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News & Releases
Mountain-Prairie Region

News Release

Weathering the Perfect Storm in the Grasslands of the Northern Great Plains

For Immediate Release

September 23, 2013

Private land in the Prairie Potholes Region provides excellent habitat for migratory birds such as this mixed flock of ducks and white-fronted geese. Credit: USFWS

A perfect storm is hitting the Dakota Grasslands as record crop prices, advances in technology and equipment, and federal farm subsidies are creating incentives to plow up grasslands and drain wetlands for cropland. This is nothing new but the pace has grown rapidly, and the loss of this habitat has had devastating effects on many migratory birds and other fish and wildlife.

The rapid and extensive loss of native prairie throughout the Great Plains is a major focus of America’s Great Outdoors–for example, less than 5 percent of the nation’s tallgrass prairie remains. The Dakota Grasslands is one of three areas within the Grasslands of the Northern Great Plains AGO Initiative. The other areas are the Rainwater Basin and the Northwest Plains. As with other AGO initiatives, building on existing partnerships and shared goals is key.

In the Dakota Grasslands this means work in the Prairie Pothole Region of North Dakota and South Dakota. This area contains more than 50 million acres, including native prairie with embedded wetlands, providing highly productive habitat for many migratory birds. This area is known as the "duck factory" because of its importance to waterfowl throughout the continent. The Prairie Pothole Region also provides spectacular habitat for migratory and nesting shorebirds, waterbirds, and grassland songbirds.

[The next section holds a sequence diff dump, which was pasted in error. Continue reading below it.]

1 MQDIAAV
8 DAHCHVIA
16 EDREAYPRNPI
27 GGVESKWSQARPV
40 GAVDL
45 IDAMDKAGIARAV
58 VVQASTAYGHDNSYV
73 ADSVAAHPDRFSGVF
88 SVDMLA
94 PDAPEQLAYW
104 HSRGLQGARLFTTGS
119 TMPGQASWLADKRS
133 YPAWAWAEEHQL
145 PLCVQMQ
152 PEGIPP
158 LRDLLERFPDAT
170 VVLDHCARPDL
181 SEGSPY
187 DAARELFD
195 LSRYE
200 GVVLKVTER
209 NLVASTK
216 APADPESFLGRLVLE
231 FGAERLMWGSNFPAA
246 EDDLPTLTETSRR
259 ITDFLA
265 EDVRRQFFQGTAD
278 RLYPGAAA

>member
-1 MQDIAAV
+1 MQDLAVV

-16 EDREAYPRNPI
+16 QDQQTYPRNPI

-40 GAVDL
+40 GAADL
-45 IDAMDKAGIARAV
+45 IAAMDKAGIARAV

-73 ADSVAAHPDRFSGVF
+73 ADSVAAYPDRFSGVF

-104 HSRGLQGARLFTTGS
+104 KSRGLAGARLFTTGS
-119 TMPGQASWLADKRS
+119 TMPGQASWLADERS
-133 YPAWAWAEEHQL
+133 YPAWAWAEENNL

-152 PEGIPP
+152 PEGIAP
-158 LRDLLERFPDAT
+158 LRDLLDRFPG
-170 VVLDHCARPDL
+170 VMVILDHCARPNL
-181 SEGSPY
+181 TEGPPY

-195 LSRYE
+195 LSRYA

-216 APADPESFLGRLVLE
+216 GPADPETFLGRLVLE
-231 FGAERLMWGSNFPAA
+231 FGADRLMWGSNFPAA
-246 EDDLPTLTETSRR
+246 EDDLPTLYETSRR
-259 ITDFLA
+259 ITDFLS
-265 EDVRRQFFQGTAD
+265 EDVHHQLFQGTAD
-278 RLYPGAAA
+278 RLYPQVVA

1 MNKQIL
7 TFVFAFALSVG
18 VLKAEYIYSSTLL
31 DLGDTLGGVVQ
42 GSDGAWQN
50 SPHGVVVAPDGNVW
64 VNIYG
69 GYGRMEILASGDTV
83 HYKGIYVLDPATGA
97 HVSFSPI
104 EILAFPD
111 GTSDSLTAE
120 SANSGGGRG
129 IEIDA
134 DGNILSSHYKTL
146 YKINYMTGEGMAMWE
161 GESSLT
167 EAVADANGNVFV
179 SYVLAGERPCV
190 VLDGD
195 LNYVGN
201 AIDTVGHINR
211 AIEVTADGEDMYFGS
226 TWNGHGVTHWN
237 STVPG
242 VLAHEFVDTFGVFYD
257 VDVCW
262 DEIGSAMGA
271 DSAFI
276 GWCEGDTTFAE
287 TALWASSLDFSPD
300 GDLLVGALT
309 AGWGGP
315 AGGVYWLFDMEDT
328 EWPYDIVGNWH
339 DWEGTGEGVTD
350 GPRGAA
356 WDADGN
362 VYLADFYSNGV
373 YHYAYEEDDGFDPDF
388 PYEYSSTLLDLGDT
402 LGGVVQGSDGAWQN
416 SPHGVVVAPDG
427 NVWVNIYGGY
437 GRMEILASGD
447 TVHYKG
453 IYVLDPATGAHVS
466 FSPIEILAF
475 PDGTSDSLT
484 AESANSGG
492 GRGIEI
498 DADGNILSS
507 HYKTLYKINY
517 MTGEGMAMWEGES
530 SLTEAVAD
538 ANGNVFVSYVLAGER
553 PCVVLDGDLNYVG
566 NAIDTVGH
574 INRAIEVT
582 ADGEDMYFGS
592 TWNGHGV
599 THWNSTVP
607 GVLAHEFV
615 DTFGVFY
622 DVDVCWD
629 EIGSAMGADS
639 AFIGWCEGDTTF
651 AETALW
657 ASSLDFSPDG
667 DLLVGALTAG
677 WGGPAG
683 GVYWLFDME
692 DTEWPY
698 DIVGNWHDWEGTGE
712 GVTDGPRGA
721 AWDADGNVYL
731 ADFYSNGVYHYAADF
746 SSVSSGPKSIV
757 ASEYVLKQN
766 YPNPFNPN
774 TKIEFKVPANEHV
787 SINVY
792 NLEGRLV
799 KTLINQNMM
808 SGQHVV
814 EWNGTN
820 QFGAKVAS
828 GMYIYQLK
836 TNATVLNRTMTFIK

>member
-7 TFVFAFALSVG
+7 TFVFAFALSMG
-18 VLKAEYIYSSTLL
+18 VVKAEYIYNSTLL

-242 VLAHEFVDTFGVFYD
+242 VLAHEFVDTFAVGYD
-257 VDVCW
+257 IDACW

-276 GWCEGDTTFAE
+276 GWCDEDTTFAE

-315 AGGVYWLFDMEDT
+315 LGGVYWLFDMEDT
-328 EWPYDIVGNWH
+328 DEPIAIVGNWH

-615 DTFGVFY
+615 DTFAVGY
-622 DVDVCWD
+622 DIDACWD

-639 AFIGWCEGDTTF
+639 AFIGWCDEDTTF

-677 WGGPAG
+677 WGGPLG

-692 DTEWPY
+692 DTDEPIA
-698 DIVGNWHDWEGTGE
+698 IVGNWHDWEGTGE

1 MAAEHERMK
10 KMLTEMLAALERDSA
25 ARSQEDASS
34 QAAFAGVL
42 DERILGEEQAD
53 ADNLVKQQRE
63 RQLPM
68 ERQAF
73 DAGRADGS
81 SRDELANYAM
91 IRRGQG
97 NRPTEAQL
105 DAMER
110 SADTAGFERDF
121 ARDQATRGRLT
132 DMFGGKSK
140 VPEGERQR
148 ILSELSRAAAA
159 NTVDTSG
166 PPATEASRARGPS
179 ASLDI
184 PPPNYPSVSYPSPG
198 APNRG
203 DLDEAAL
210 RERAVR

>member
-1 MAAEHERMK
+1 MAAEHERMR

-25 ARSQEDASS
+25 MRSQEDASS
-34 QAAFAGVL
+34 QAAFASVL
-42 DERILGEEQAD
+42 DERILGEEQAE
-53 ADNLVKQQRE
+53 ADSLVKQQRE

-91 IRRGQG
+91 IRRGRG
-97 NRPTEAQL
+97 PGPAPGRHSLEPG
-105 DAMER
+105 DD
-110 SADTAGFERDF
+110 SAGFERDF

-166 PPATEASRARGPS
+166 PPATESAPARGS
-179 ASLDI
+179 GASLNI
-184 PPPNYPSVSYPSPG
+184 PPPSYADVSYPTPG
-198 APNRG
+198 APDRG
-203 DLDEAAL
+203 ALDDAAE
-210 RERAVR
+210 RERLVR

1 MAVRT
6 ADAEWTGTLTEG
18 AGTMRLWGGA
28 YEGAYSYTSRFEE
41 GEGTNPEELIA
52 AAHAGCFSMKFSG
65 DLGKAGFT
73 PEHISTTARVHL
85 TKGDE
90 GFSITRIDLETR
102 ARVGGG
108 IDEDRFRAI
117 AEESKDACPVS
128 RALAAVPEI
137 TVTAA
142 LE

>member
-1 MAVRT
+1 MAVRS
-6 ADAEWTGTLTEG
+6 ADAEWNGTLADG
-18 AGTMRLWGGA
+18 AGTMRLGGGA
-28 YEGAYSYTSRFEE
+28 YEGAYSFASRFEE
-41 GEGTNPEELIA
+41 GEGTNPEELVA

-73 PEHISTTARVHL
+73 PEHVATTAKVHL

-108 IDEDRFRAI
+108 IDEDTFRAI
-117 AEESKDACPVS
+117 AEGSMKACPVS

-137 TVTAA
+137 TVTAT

The healthiest areas of the Dakota Grasslands are those large blocks of native prairie grasslands with a diverse mix of embedded wetlands. These are typically managed by livestock producers, with cattle ranching as the primary industry. To conserve these areas, private landowners must have a seat at the table.

Many do, and they are seeing real benefits from conservation on their land. "Our family ranch was able to add our daughter, son-in-law and their family into the operation,” says Jim Faulstich, a rancher in South Dakota, “thanks to the Service’s Partners for Fish and Wildlife Program, conservation easements and the expertise of the biologist..."

Public-private collaboration is certainly not a new focus, but AGO has accelerated this focus.

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The Dakota Grasslands has been a focus area for the Service for many years. The Service's Realty Program has accumulated more than 1.5 million acres of wetland easements in the Dakota Grasslands, as well as nearly 1.3 million acres in grassland easements since Fiscal year 2010. AGO brought additional funds, which provided more opportunities for the Service and key partners.

America’s Great Outdoors became the perfect opportunity at the ideal time. Conservation partners were all having discussions about the need to accelerate efforts to deal with this "crisis in the prairies." AGO helped bring all the right people to the table to focus resources to maximize our conservation successes. The Service can’t do it all, but the combined efforts have achieved tremendous biological outcomes that will be sustained for many years to come.

– FWS –

U.S. Fish and Wildlife Service

Office of External Affairs

Mountain-Prairie Region

134 Union Blvd

Lakewood, CO 80228


303-236-3815 FAX



Heather Johnson,

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The mission of the U.S. Fish and Wildlife Service is working with Others to conserve, protect, and enhance fish, wildlife, plants and their habitats for the continuing benefit of the American People.
Last modified: September 30, 2013
All Images Credit to and Courtesy of the U.S. Fish and Wildlife Service Unless Specified Otherwise.
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